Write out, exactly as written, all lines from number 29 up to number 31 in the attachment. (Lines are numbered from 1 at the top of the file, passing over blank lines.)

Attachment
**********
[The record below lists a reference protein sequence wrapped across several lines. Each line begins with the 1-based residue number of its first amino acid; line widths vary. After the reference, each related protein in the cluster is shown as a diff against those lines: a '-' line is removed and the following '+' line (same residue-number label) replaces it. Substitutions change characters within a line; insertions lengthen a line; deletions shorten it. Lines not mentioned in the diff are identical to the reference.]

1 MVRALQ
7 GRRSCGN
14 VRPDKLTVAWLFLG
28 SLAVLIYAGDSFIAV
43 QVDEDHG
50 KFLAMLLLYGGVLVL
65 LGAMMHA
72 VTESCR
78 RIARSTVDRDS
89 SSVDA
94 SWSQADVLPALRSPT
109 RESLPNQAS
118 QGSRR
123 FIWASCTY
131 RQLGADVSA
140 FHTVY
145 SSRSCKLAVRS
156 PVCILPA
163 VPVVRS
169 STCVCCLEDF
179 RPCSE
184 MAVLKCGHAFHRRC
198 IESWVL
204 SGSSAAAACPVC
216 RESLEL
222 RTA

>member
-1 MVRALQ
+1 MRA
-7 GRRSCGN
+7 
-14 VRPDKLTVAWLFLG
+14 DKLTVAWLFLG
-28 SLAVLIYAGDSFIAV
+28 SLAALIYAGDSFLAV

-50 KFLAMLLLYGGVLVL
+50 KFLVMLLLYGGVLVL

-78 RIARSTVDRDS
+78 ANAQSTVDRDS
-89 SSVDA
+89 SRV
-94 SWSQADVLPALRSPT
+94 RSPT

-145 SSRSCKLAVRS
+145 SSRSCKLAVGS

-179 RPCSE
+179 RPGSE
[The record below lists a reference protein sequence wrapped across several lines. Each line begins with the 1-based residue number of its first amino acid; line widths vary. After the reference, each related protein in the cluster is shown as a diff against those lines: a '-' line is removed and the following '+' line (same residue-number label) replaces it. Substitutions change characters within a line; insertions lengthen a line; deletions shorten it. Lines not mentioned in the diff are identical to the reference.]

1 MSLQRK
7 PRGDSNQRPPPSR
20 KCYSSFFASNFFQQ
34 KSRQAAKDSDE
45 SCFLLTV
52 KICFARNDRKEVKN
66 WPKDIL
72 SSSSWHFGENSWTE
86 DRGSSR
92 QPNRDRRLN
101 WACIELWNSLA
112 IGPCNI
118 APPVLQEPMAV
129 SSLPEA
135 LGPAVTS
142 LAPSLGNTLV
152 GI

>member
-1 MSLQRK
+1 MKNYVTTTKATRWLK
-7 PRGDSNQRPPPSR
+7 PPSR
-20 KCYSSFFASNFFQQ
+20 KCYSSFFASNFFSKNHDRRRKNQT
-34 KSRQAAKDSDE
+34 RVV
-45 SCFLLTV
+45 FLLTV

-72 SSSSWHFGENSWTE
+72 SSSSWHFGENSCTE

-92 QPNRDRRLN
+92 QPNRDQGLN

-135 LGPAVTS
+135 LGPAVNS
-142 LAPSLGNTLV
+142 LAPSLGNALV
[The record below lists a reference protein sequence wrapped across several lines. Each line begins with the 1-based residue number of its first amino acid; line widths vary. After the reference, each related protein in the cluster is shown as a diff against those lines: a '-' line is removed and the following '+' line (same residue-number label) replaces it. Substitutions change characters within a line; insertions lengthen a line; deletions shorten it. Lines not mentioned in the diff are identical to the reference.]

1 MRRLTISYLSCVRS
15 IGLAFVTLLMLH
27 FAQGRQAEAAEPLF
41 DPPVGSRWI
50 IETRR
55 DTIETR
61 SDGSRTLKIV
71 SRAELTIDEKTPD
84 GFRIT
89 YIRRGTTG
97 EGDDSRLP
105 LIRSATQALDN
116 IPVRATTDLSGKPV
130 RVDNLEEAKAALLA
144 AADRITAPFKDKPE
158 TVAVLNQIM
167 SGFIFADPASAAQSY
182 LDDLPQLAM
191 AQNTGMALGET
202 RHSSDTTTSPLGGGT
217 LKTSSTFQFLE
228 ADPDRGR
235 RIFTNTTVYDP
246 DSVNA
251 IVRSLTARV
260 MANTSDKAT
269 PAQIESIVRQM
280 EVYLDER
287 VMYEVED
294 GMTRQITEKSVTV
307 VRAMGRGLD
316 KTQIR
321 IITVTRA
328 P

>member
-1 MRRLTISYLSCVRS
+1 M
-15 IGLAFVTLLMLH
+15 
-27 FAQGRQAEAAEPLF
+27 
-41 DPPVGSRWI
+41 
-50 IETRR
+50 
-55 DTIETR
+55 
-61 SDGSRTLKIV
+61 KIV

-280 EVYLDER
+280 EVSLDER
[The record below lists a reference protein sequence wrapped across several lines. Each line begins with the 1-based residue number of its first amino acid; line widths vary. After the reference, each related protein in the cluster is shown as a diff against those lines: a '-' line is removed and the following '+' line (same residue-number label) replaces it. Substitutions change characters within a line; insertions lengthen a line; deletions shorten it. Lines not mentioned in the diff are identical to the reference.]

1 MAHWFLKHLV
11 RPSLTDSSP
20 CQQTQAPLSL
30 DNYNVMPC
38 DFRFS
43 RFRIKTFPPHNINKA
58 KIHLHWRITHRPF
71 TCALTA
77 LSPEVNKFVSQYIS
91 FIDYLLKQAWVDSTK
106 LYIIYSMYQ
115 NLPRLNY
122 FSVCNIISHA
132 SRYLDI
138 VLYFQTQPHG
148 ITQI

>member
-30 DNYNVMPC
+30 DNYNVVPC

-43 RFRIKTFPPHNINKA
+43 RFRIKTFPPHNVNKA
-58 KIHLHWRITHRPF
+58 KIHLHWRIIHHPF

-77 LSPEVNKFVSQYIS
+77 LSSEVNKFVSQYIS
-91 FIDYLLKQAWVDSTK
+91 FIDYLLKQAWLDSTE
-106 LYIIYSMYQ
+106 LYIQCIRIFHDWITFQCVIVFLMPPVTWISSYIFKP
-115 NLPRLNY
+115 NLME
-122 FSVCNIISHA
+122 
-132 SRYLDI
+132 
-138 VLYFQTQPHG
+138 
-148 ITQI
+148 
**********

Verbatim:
-1 MVRALQ
+1 MRA
-7 GRRSCGN